Pain with Purpose

“I never knew the meaning of God’s word, until I came into affliction.  I have found it one of my best schoolmasters.” — Martin Luther

Introduction:  As a child we learned a simple prayer to be prayed at the table:  “God is great.  God is good, and we thank Him for our food.”  In all of my years of theological studies, whether in the Pastor’s study or in the seminary library, I have not discovered new truth that improves upon that simple but profound prayer.  God is great in His power and glory revealed through His work of creation.  God is good in His love and mercy revealed through His work of redemption.  Our only natural and right response to His goodness and greatness is humble thankfulness and obedience. 

The psalmist has discovered this good and great God in the words of the law.  His eyes have been opened to see the wonderful things God has hidden there for his joy and God’s glory.  That is why we have taken up this study.  We want to see why the psalmist goes to the Word of God with delight while many of us go there out of duty.  In this study, we find that the psalmist can even find joy in the afflictions that God sends upon him.  Here is the stanza called Teth:

Do good to your servant
according to your word, O LORD. 
66 Teach me knowledge and good judgment,
for I believe in your commands. 
67 Before I was afflicted I went astray,
but now I obey your word. 
68 You are good, and what you do is good;
teach me your decrees. 
69 Though the arrogant have smeared me with lies,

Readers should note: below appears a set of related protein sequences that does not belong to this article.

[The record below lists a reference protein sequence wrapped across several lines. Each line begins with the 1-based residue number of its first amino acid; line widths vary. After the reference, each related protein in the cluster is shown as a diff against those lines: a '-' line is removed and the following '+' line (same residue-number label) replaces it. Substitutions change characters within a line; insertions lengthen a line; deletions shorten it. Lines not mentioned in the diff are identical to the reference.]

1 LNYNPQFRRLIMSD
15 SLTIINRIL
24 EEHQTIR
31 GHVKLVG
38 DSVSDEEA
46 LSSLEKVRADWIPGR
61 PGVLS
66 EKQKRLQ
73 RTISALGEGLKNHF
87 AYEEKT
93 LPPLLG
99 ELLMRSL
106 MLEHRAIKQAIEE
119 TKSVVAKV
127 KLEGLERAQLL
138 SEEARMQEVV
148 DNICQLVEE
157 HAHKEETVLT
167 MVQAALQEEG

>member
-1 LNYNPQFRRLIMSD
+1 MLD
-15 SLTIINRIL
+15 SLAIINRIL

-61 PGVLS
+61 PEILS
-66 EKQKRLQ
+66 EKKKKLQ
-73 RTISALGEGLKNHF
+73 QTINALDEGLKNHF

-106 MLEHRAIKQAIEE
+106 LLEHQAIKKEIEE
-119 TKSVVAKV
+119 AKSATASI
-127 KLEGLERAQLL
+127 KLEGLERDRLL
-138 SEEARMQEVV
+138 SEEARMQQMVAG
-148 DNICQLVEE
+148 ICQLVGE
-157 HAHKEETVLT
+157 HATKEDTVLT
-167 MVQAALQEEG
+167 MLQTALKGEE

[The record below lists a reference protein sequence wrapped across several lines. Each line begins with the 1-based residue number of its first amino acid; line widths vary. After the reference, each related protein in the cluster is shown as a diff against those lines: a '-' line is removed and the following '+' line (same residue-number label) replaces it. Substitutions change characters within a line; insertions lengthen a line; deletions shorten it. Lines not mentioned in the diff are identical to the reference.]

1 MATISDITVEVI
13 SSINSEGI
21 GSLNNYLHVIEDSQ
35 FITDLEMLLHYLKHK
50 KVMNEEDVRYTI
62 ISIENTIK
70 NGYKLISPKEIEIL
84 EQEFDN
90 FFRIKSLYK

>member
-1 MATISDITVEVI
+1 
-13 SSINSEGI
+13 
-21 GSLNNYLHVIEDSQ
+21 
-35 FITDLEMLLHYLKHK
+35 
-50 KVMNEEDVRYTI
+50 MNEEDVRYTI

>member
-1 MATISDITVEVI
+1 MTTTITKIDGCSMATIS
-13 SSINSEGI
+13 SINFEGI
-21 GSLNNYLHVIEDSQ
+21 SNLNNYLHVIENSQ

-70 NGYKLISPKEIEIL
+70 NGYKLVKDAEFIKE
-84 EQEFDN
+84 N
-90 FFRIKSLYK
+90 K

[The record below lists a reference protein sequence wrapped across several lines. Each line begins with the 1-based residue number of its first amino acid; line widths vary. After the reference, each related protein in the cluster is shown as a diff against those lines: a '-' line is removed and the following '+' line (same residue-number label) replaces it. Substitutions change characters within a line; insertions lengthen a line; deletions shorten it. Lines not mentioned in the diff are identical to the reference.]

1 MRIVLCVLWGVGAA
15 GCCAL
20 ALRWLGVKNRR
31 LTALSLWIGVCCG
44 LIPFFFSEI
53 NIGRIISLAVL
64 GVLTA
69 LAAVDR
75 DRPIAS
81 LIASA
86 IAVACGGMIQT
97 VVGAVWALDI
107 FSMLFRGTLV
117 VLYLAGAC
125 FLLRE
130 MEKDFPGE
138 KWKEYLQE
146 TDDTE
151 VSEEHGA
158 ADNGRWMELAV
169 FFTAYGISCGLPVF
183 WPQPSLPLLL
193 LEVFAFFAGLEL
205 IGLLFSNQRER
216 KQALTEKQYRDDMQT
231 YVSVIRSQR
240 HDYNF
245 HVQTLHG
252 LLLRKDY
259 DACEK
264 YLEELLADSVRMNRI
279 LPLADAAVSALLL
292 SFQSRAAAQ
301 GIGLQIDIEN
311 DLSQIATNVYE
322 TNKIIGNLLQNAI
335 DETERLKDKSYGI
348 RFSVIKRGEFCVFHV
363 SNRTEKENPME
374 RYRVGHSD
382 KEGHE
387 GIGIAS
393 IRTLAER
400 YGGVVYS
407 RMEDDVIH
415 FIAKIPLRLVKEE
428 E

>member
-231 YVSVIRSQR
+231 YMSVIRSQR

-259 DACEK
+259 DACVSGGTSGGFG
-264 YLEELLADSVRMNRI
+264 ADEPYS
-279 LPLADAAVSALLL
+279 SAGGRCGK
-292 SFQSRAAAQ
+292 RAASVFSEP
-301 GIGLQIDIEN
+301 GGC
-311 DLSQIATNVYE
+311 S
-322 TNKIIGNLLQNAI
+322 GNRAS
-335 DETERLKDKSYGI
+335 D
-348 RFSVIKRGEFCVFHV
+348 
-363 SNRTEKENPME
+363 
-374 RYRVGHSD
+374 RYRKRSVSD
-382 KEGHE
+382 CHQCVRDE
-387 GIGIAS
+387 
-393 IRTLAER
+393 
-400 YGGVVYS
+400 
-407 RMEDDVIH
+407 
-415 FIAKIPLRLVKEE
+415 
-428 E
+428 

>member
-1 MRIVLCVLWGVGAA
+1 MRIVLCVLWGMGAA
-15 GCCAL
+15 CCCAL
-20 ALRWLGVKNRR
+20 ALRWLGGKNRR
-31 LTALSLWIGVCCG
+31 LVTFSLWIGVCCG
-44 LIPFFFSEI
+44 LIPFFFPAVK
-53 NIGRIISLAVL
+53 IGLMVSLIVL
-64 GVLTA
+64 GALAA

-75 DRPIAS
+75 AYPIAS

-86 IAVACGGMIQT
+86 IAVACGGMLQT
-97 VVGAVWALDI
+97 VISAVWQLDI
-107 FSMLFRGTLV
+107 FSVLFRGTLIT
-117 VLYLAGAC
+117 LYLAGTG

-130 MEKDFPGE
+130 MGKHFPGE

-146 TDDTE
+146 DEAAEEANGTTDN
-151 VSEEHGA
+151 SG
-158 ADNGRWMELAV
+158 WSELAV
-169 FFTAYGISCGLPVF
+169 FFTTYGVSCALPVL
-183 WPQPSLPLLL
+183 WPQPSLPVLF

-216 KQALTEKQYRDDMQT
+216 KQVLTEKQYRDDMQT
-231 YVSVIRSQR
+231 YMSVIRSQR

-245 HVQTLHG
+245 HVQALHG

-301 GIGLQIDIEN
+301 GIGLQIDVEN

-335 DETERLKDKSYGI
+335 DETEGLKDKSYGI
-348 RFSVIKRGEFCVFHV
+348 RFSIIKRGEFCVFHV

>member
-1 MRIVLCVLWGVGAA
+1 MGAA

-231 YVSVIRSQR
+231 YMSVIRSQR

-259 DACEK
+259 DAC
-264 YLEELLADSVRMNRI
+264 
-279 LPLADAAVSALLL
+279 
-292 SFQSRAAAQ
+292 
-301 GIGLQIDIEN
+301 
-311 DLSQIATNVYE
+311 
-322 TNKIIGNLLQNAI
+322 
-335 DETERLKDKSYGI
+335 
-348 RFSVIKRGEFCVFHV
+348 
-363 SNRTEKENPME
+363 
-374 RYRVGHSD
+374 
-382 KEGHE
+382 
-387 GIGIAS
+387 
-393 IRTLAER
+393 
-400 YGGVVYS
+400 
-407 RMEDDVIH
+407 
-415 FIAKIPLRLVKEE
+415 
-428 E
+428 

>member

I keep your precepts with all my heart. 
70 Their hearts are callous and unfeeling,
but I delight in your law. 
71 It was good for me to be afflicted
so that I might learn your decrees. 
72 The law from your mouth is more precious to me
than thousands of pieces of silver and gold. 
Psalm 119:65-72

MEDITATION:  Theodicy is the attempt to reconcile the presence of evil in the world with the existence of a good and just God.  It is a combination of two words:  (theos- “god” and dike- “justice”).  One of the great challenges to Christianity has been the argument that states that if God is good He should want His children happy, but everywhere we look we see the righteous suffering.  So, it is argued, if God exists, He is either not all-powerful, in that He cannot prevent evil; or that He is not good, in that He can prevent evil but He doesn’t.  One who has been raised in the Book immediately sees the superficiality of the argument.  It assumes that the ultimate happiness is only found in the absence of pain.  In other words, unbelieving mankind cannot or will not conceive of a joy or a happiness that is possible in the midst of the most painful of circumstances.  Man’s reasoning cannot conceive of any purpose beyond personal comfort and happiness.